Build Patient-Reported Outcomes Into Cancer Drug Dose Optimization, US FDA Says
In exploratory FDA analyses, PRO data appeared more sensitive at detecting an exposure-toxicity relationship for an oral small molecule cancer drug than clinician-reported data; Project Optimus representative dispels industry concerns that FDA wants firms to find the 'mythical' optimal dose.
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Breakthrough therapy designation is not a sufficient reason to avoid identifying an optimal dosage prior to submitting a marketing application, agency says in draft guidance under Project Optimus. Guidelines also emphasize randomized comparisons of multiple dosages and exploration of tolerability issues.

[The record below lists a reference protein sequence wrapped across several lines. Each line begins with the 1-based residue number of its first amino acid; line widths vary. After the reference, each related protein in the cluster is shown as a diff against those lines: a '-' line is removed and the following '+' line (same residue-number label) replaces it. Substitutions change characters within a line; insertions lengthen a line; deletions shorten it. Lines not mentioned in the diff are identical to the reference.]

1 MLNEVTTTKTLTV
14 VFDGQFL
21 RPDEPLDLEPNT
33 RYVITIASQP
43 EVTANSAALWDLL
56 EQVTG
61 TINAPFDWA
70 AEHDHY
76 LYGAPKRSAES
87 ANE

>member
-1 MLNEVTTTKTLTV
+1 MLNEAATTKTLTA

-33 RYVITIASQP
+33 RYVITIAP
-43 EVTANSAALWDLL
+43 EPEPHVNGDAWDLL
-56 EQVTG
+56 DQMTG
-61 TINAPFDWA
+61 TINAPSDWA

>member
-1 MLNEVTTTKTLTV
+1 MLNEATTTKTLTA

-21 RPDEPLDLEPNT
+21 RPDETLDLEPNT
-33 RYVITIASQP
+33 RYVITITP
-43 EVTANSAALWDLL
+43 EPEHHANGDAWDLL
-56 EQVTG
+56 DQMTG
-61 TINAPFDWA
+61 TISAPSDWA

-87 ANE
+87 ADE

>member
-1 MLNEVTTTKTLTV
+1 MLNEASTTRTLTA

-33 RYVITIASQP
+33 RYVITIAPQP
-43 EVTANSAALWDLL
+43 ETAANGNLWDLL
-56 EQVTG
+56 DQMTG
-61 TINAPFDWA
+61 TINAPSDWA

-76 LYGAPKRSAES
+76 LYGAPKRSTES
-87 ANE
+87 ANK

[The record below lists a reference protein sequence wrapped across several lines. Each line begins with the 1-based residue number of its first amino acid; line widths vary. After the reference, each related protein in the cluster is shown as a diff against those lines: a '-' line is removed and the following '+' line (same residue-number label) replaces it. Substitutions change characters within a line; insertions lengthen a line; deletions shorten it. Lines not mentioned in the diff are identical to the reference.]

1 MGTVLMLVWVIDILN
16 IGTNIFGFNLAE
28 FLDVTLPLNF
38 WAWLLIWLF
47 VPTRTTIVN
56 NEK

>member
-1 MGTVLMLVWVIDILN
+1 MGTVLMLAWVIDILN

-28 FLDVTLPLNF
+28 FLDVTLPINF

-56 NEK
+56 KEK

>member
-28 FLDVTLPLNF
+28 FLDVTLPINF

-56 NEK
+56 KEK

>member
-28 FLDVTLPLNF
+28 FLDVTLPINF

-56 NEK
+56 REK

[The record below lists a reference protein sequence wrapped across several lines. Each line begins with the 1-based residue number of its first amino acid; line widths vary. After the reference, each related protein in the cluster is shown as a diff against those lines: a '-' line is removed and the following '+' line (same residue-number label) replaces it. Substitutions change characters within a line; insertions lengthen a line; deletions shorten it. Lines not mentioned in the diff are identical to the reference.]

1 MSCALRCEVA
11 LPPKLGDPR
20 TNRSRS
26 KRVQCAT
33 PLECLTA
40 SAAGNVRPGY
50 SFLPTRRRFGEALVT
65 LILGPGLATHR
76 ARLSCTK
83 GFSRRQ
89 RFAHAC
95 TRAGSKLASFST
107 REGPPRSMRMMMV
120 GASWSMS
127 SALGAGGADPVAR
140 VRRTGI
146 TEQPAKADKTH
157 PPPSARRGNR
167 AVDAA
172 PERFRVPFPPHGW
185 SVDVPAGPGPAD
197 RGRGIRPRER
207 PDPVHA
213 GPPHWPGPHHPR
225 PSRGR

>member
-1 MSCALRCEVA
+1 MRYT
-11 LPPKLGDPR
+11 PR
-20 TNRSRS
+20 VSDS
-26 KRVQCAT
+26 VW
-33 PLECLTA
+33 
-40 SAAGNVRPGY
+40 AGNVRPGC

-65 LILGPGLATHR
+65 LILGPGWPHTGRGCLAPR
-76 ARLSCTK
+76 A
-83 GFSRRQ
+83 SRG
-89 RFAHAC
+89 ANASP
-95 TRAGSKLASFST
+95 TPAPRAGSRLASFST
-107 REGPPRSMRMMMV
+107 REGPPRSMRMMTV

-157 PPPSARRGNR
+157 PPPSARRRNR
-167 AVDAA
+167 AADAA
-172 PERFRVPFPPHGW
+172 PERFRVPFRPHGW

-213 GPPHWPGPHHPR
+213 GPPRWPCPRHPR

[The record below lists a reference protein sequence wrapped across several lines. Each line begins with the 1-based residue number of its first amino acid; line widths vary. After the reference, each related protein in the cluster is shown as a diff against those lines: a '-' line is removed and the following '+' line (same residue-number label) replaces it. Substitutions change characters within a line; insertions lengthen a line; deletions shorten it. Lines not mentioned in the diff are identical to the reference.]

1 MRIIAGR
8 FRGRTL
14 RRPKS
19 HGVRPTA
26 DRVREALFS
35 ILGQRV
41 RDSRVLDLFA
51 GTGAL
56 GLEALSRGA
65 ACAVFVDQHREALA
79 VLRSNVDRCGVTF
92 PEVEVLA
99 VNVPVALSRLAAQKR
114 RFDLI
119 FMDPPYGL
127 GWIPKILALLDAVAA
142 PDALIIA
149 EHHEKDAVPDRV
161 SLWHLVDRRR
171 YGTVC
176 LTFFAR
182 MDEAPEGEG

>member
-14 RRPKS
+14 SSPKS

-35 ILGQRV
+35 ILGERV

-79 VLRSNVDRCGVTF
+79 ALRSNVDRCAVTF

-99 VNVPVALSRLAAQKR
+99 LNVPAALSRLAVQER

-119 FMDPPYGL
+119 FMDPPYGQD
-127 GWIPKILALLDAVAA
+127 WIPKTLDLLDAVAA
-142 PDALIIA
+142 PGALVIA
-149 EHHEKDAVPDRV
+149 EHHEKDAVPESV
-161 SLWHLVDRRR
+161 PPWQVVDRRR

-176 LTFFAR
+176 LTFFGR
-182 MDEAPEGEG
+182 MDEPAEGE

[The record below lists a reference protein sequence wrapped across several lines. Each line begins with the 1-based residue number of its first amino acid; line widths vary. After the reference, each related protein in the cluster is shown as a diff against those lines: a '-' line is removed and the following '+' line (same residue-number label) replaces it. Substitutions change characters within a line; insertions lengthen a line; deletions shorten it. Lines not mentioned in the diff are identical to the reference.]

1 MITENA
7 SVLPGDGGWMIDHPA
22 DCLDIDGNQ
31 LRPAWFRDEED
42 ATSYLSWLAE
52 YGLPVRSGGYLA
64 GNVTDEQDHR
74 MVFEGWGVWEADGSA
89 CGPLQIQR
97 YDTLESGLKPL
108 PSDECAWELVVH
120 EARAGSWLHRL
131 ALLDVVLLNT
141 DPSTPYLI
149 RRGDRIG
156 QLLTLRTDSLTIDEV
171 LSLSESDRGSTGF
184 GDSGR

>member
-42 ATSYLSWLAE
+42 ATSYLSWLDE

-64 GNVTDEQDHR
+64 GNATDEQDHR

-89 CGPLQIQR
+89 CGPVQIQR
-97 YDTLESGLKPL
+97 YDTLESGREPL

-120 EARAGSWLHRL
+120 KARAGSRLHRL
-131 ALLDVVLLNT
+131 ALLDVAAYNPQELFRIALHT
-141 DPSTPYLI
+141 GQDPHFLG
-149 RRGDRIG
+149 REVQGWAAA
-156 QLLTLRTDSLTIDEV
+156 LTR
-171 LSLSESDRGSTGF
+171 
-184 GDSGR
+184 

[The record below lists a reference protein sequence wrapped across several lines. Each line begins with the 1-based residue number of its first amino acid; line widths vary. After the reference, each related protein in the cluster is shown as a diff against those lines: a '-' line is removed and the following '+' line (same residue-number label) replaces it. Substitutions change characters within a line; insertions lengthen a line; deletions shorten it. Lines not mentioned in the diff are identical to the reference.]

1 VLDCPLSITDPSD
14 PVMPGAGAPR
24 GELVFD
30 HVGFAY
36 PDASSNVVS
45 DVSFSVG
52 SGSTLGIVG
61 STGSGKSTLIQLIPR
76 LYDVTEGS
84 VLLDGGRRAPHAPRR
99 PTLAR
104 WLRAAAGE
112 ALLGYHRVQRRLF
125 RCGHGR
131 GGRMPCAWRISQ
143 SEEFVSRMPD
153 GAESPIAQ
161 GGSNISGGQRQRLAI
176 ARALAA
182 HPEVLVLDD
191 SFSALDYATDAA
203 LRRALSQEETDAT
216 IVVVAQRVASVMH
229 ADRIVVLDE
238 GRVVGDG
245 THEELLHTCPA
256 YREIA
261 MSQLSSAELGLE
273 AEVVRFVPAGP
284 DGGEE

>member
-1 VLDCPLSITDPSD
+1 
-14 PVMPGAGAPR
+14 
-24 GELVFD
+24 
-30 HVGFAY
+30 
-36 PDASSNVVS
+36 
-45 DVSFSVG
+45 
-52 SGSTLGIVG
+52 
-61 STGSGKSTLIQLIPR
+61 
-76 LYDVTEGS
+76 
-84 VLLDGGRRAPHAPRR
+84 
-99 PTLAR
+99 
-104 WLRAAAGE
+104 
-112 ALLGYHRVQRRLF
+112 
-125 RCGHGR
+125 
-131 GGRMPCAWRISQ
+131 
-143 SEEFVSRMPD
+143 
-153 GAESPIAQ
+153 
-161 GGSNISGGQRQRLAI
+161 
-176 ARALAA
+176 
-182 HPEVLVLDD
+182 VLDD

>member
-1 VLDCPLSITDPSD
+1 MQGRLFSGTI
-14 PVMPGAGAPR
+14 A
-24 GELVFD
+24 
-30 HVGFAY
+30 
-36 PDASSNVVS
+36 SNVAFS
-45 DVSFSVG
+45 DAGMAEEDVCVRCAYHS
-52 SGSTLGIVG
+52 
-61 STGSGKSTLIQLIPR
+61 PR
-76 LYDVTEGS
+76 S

With the expectation for increasing amounts of patient experience data comes the need for the FDA and sponsors to consider, and account for, the degree to which open-label bias influences oncology trial PROs; agency staff suggest trial design elements and analytic approaches for dealing with bias at a meeting on cancer clinical outcomes assessments.
The US FDA is urging drug companies to abandon traditional approaches to oncology dosing even if it means slowing down early studies. The trade-off should be faster development times overall, FDA says – but sponsors still seem very wary.